SENCER E-Newsletter, May 2006, Volume 5, Issue 8
Senate Subcommittee Hearing Focuses on Making Science Relevant and Rigorous
Every child learns about the inner workings of volcanoes, but very few understand how a car works. Dr. Ioannis Miaoulis, President and Director, Museum of Science in Boston asked, "How often do we find ourselves inside a volcano? We are in our cars every day." Dr. Miaoulis's statement exemplified one of the themes that emerged from the Senate subcommittee on Technology, Innovation, and Competitiveness's hearing on Fostering Innovation in Math and Science Education - making science relevant and rigorous.
Participants in the SENCER Capitol Hill Seminar helped fill the room at the hearing focused on the importance of K-16 science and mathematics education in stimulating future developments in the 21st Century's high-tech innovation economy. Senators John Ensign (R-NV), George Allen (R-VA), and John Sununu (R-NH) heard testimony from and questioned witnesses Mary Ann Rankin, Dean of the College of Natural Sciences, University of Texas at Austin; Paul Dugan, Superintendent, Washoe County School District; Thomas N. McCausland, President and CEO, Siemans Medical Solutions USA, Inc.; and Ioannis Miaoulis, President and Director, Museum of Science in Boston.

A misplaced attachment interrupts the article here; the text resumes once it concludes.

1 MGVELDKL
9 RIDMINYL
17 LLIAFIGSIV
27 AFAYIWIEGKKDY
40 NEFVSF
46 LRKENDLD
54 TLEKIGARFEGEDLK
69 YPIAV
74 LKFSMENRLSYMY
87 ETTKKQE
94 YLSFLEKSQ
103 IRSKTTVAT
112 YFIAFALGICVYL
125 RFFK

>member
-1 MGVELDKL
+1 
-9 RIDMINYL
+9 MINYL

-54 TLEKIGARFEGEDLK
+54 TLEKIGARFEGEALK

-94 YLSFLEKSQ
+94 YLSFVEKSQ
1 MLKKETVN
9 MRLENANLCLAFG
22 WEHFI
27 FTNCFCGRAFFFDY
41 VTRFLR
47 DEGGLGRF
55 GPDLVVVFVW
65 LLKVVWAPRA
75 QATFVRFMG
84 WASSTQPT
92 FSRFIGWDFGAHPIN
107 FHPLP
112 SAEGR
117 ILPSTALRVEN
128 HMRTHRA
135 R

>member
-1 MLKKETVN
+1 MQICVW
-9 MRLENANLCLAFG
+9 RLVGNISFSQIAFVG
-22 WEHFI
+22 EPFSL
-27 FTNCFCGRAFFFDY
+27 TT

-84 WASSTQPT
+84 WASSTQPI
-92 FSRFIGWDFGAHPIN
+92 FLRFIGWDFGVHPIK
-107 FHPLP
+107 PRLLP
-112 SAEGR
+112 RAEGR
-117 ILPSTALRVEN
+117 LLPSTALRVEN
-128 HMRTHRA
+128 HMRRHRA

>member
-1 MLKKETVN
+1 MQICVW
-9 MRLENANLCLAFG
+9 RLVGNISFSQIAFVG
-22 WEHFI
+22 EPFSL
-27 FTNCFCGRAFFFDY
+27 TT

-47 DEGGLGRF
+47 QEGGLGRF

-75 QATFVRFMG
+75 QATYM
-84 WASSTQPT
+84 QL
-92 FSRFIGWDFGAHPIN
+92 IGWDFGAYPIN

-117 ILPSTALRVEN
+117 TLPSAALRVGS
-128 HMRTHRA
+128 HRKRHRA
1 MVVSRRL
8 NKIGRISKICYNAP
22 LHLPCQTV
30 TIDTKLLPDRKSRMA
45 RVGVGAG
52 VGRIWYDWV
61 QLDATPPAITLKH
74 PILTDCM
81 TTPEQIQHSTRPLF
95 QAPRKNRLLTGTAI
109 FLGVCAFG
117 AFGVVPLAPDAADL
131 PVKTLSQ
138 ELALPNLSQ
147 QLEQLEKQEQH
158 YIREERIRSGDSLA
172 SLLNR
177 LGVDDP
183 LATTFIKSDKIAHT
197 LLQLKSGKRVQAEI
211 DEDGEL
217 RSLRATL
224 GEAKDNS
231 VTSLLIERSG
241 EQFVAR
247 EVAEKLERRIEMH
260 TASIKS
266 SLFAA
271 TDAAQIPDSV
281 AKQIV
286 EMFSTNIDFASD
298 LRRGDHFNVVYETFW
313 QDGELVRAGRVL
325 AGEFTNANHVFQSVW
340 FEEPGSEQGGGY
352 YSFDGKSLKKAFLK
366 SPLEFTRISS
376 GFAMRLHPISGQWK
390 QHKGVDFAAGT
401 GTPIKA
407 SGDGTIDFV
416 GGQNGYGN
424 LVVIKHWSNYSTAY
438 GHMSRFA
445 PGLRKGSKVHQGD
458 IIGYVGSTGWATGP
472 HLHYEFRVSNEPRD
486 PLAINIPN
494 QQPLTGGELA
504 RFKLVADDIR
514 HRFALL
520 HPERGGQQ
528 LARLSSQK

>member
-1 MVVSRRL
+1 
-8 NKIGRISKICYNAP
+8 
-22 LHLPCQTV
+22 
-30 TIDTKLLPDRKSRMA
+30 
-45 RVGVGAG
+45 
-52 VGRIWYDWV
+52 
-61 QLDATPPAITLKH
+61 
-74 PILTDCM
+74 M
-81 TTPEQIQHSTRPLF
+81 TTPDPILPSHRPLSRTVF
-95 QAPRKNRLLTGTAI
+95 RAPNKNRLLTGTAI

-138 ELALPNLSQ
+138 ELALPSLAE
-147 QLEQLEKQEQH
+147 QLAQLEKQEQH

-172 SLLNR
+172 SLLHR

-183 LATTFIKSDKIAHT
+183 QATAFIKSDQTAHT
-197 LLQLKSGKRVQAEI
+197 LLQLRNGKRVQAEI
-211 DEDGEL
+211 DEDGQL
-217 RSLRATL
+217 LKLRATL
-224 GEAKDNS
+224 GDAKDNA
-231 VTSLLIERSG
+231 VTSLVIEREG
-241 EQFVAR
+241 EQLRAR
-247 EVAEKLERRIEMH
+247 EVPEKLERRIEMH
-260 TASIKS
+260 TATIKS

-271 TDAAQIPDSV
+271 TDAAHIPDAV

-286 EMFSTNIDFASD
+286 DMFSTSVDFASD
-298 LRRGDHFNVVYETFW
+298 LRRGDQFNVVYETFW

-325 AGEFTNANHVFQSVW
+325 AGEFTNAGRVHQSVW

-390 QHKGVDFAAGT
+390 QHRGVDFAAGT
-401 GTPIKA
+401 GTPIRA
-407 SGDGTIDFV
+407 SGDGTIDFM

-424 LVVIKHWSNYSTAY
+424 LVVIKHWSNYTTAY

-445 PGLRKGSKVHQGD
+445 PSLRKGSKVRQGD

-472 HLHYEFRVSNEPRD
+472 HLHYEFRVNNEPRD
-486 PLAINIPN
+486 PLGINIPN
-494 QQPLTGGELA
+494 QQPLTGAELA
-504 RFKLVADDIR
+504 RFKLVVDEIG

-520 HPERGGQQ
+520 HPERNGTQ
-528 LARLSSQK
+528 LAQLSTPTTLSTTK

Each witness discussed their respective contribution to fostering innovation in science education:
Dr. Rankin testified on the effectiveness of the UTeach teacher preparation program at the University of Texas at Austin and stressed the importance of "faithful replication of proven and successful programs."
Dr. Miaoulis said that as a result of the Museum of Science in Boston's promotion of engineering in K-12 curriculum through informal education, "not only are the kids having fun while learning, and the teachers are raving about the units, we have the data to show that we are busting some unfortunate myths children (and teachers) have about engineers and technology."
Mr. Dugan explained that the Washoe County School District has enacted a policy called the "Gateway Curriculum" that will require that all students will be automatically enrolled in 4 years of math and 3 years of science beginning in the fall of 2006. This represents an increase from the previously required 3 years of math and 2 years of science.
Mr. McCausland explained how Siemans is helping develop highly skilled and qualified scientists, mathematicians, and engineers through outreach, mentoring, awards, and scholarships.
The questions asked by the presiding senators emphasized their interest in making science and math education rigorous and relevant, supporting excellence and innovation in teaching, making better use of technology in the classroom, and increasing the numbers and success of women and minorities in the STEM disciplines and professions.
Following the hearing SENCER student and faculty participants said they were encouraged to learn that the issues that are important to the senators were the very same issues that their SENCER courses address. Later in the day, at the poster session, participants presented the ways that they are confronting these challenges to members of congress and their staffs.